The King’s Speech: film, music and emotion


The other night we watched a DVD of ‘The King’s Speech’. Throughout the film Bertie – unwilling King after his brother abdicated – struggles with a stammer and the need to make frequent public speeches.  He’s eventually helped by a very unorthodox voice therapist and in the final scene, he has to give a speech anouncing Britain’s declaration of war on Germany, with Logue (his voice teacher) in the background silently coaching and encouraging him.  It’s a touching scene, and the background music is a piece I’ve always loved – Beethoven’s 7th Symphony, 2nd movement.  Putting aside the irony of using music by a German composer in this context, it’s made me ponder about music and about film on a number of levels.

If you saw a film with and without the music, it would surely be two different experiences, and that makes me wonder if the lack of sound in still photography is one of its drawbacks (or one of its advantages?).  Although I know very little about music and wouldn’t consider myself any kind of enthusiast – in the sense of buying loads of CDs, going to concerts, and so on – I do find it affects me on a very deep emotional level.  Often, when I leave a film, it’s the ‘background’ music that stays with me, long after my memories of the film itself have faded.

Although this is surely true of many people, there are many others who don’t even seem to notice the music used – my husband, for example, rarely registers the music and he’s much more of a music enthusiast than I am.  There is a possible explanation for this: if you’ve ever studied or read anything about NLP, you’ll know that we process our experiences through our senses and that one of these senses is usually dominant in any one person.  (of course, we use all of them, but we tend to favour one in particular)  Taste and smell are difficult to work with, so NLP limits things to the three major sensory channels: visual, auditory, and kinaesthetic (feel/touch).   Unsurprisingly, given my passion for photography, my dominant sense is visual, with auditory some way down the scale.  However, Dawna Markova wrote about how the less dominant sensory channels can access our unconscious and our emotions more easily – it’s as if they have a direct path in there, without having to be sifted through our intellect or consciousness.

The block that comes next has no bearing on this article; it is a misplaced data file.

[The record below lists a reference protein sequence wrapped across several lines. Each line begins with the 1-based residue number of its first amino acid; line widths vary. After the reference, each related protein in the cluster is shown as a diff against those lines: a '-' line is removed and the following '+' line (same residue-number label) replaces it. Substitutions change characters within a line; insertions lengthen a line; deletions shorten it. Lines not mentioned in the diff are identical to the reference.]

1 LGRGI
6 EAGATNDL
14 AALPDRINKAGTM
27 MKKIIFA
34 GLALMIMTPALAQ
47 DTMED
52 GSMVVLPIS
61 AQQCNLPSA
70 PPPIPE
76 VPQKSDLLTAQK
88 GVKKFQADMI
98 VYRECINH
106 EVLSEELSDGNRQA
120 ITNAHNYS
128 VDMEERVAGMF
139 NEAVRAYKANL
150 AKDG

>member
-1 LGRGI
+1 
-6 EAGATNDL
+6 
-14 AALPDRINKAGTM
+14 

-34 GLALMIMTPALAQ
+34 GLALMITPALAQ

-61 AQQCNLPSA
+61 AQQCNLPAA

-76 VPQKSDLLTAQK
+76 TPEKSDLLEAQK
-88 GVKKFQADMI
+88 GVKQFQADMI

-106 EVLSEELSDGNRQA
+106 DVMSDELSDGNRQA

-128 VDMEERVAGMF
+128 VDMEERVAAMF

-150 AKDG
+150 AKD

It may be this that creates such a strong link for me between emotion and music. The day after I saw the film I thought I’d like to hear this piece of music again but without the associated scene.  I found it on Youtube and clicked play.  Suddenly and without warning, tears were streaming down my face.  For a few moments I couldn’t understand what was going on, but then I remembered that at the time I’d first discovered this piece of music I was deeply unhappy in a difficult marriage, but one that I hadn’t completely given up hope on yet.  The music has always sounded like a combination of huge sadness overlaid with hopefulness to me, and this is what I felt at the time.  I’d played it then, over and over and over again, and hearing it now was vividly bringing back the abyss of unhappiness I was falling into at the time.  There are other pieces of music that act similarly on me: for example, I love Philip Glass but find his music so disturbing, in some way that I can’t articulate, that I simply can’t play it very often.  In this instance it isn’t linked to any particular experience, there’s just something about the music that gets to me.

Going off at a slightly different tangent, the video I found on Youtube enthralled me in a different way again. It’s a graphic version of the music that creates visuals of each instrument and note.  I’ve never been able to read music, although I tried to learn many times, but seeing it made visual in this way gave me an appreciation and understanding of this piece that I never had before.  It seemed to me I could ‘read’ it in a way I never managed with traditional notation, although obviously traditional music notation is visual too (and, in fact, imparts more information than this format does).  I’ve always found I need something visual in order to be able to listen properly; if I try to listen to a radio talk my mind just wanders off on its own path and I miss most of it.  But give me a related image or chart or something to look at while the talk is going on, and I can keep my attention on it.

Getting back to photography, something I’ve seen suggested more than once is to put on headphones and play music while you photograph, allowing the music to guide you in any way that feels right.  I’ve never tried this, but it would be an interesting exercise to play several different types of music while photographing in the same place, and compare the results.  We often rather foolishly try to separate out the senses when we talk about them, but in fact the input from each sense strongly influences the others.  Still photography lacks sound, and usually, tactile presence, limiting its input to one sense only.  Does this also put limits on its power to affect us?